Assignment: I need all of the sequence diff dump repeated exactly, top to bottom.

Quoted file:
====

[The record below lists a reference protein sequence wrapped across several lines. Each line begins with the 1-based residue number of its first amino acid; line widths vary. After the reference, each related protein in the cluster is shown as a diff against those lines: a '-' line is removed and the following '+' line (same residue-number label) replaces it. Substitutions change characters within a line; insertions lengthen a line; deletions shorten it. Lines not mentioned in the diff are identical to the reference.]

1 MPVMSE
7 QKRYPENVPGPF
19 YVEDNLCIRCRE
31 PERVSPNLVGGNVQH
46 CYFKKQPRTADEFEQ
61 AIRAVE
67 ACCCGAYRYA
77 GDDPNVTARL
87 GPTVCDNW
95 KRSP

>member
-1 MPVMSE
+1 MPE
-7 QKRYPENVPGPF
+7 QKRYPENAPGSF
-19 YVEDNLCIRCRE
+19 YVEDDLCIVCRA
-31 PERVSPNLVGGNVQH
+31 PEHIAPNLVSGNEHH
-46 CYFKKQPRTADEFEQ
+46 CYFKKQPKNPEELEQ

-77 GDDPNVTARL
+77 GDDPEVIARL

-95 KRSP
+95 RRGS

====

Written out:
[The record below lists a reference protein sequence wrapped across several lines. Each line begins with the 1-based residue number of its first amino acid; line widths vary. After the reference, each related protein in the cluster is shown as a diff against those lines: a '-' line is removed and the following '+' line (same residue-number label) replaces it. Substitutions change characters within a line; insertions lengthen a line; deletions shorten it. Lines not mentioned in the diff are identical to the reference.]

1 MPVMSE
7 QKRYPENVPGPF
19 YVEDNLCIRCRE
31 PERVSPNLVGGNVQH
46 CYFKKQPRTADEFEQ
61 AIRAVE
67 ACCCGAYRYA
77 GDDPNVTARL
87 GPTVCDNW
95 KRSP

>member
-1 MPVMSE
+1 MPE
-7 QKRYPENVPGPF
+7 QKRYPENAPGSF
-19 YVEDNLCIRCRE
+19 YVEDDLCIVCRA
-31 PERVSPNLVGGNVQH
+31 PEHIAPNLVSGNEHH
-46 CYFKKQPRTADEFEQ
+46 CYFKKQPKNPEELEQ

-77 GDDPNVTARL
+77 GDDPEVIARL

-95 KRSP
+95 RRGS